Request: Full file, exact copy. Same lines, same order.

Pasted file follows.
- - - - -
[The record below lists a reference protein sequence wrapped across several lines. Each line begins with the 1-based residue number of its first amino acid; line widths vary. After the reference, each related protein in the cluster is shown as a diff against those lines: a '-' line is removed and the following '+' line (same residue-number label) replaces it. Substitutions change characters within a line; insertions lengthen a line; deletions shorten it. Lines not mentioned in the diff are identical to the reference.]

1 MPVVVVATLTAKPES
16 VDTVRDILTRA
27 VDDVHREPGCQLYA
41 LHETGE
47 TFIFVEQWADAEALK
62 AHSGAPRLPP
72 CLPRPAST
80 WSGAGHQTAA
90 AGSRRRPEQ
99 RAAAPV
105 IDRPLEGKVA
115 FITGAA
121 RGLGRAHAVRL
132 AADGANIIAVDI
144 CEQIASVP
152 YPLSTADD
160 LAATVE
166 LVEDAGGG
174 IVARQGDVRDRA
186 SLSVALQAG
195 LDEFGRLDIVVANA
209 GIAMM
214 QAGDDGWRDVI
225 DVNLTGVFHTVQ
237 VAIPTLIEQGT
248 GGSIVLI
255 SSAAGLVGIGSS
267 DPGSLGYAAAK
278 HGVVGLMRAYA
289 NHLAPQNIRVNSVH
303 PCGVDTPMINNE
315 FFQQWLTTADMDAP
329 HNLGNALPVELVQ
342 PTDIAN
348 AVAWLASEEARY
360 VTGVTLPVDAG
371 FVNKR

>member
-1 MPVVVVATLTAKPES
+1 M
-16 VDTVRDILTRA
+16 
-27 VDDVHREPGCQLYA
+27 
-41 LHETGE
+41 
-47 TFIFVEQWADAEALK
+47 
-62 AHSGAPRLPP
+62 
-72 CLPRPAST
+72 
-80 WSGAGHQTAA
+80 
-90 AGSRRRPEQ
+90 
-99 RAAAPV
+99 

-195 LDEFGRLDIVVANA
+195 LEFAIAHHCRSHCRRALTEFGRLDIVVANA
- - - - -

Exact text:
[The record below lists a reference protein sequence wrapped across several lines. Each line begins with the 1-based residue number of its first amino acid; line widths vary. After the reference, each related protein in the cluster is shown as a diff against those lines: a '-' line is removed and the following '+' line (same residue-number label) replaces it. Substitutions change characters within a line; insertions lengthen a line; deletions shorten it. Lines not mentioned in the diff are identical to the reference.]

1 MPVVVVATLTAKPES
16 VDTVRDILTRA
27 VDDVHREPGCQLYA
41 LHETGE
47 TFIFVEQWADAEALK
62 AHSGAPRLPP
72 CLPRPAST
80 WSGAGHQTAA
90 AGSRRRPEQ
99 RAAAPV
105 IDRPLEGKVA
115 FITGAA
121 RGLGRAHAVRL
132 AADGANIIAVDI
144 CEQIASVP
152 YPLSTADD
160 LAATVE
166 LVEDAGGG
174 IVARQGDVRDRA
186 SLSVALQAG
195 LDEFGRLDIVVANA
209 GIAMM
214 QAGDDGWRDVI
225 DVNLTGVFHTVQ
237 VAIPTLIEQGT
248 GGSIVLI
255 SSAAGLVGIGSS
267 DPGSLGYAAAK
278 HGVVGLMRAYA
289 NHLAPQNIRVNSVH
303 PCGVDTPMINNE
315 FFQQWLTTADMDAP
329 HNLGNALPVELVQ
342 PTDIAN
348 AVAWLASEEARY
360 VTGVTLPVDAG
371 FVNKR

>member
-1 MPVVVVATLTAKPES
+1 M
-16 VDTVRDILTRA
+16 
-27 VDDVHREPGCQLYA
+27 
-41 LHETGE
+41 
-47 TFIFVEQWADAEALK
+47 
-62 AHSGAPRLPP
+62 
-72 CLPRPAST
+72 
-80 WSGAGHQTAA
+80 
-90 AGSRRRPEQ
+90 
-99 RAAAPV
+99 

-195 LDEFGRLDIVVANA
+195 LEFAIAHHCRSHCRRALTEFGRLDIVVANA